George Nettles, Denver CO – In any discussion of Denver luxury homes, condos and townhomes we discuss things like the square footage, rooms, floor plan, great views, security and of course prices. About two years ago, my wife and I spent some time in the oldest Colorado luxury condominium development extent. First off, the views were just jaw dropping incredible, so that may have been part of their success. Energy efficient? Oh yeah – correct orientation for no direct sun in the summer and full sun in the winter. Secure, perhaps gated is not the correct word, but impregnable seems to fit, very safe. We felt the living and bedrooms were a bit small and in some of them, one had to climb up to a window to go down in the house, but the counters and floors were nice pinkish sandstone. The community spaces were superb and had round heated enclosures for men that were set in the ground for hanging out and talking politics and religion (just kidding). The marketing was very good with catchy names like Spruce Tree House, Balcony House, Cliff Palace, Square Tower House and Long House, all done in what is called “Puebloan” style. I asked about buying one, but they are so popular, that apparently none ever come on the market.
Geared to the Young Professionals!
We both felt that coming home with an armload of groceries or a deer would be difficult for entering the homes but the living accommodations would be worth it. The whole complex had an attractive name, “Mesa Verde,” Spanish for ‘Green Table,’ which may be a bit euphemistic, as it was pretty dry and not much green except for the Pinon Pines, Rabbitbush and the Sagebrush.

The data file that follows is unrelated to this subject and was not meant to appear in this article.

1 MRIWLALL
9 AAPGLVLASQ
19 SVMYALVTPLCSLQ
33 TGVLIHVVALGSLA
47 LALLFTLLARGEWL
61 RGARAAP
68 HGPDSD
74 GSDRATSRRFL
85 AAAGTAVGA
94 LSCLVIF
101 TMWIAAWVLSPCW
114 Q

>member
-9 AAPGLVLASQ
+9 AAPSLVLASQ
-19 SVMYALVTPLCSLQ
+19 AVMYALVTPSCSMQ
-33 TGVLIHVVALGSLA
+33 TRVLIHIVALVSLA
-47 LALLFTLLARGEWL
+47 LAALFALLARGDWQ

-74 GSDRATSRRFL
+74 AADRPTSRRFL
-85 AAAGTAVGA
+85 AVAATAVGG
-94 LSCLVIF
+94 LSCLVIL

Sometimes A Long Way Up or Down!
Of course, I am pulling your leg with Mesa Verde and the two and half days we spent there was a wonderful and unforgettable get away. We learned so much about the Anasazi people, including the name, which is Navajo for “enemy of our ancestors” and is now more appropriate to call them Ancient Puebloans, as they are the ancestors of the Pueblo, Hopi and Zuni Native American Tribes. They started building these cliff dwellings about 1190 AD and suddenly left in about 1300 AD. Why they did is one of the great mysteries in archaeology! Drought, Famine, War, Subprime loans??
Eating your lunch (corn on the cob) at the job site? Just put it in the wall!
Staying at Far View Lodge in the DARK!!
We stayed in one of the ‘cabinettes’ in Far View Village in the park and I want to tell you this place is so dark at night that can’t see your hands in front of you but can you see the Milky Way brilliantly. If you haven’t had a Navaho Taco before, made with Navajo Fry Bread, you are in for a taste delight, and it is a regular menu item at the Far View Terrace Restaurant, located just a quarter mile from Far View Lodge. We climbed up and down a bazillion ladders to the dwellings (crawled through one tunnel), walked miles over the canyon trails and ached all over, so the Navajo Tacos and a drink (or two) at the end of the day was most welcome!
All this to tell you that there is a contest going on right now (4/12/2012) at Mesa Verde that you may want to enter. Follow this Mesa Verde link Win or not, a Mesa Verde trip is such a wonderful experience, that you should go, a trip of a life time….and it is only about 50 miles SW from Durango, so you could visit there and ride the 110+ old narrow gauge Durango & Silverton Scenic Railroad as well!
*George Nettles is an Associate Broker with Brokers Guild Cherry Creek in Denver, CO. He is the founder of www.LuxuryHomesInDenver.com and Denver’s Luxury Home Team. He can be reached at 303-981-7282 or [email protected]